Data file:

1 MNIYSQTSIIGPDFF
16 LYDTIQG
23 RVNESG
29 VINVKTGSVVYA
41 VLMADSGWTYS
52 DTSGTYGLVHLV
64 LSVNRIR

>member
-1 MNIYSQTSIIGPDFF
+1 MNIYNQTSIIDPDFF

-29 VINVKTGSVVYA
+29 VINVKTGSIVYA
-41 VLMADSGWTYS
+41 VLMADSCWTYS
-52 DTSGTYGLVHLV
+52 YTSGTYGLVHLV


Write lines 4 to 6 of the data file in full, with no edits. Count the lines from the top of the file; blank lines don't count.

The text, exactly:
29 VINVKTGSVVYA
41 VLMADSGWTYS
52 DTSGTYGLVHLV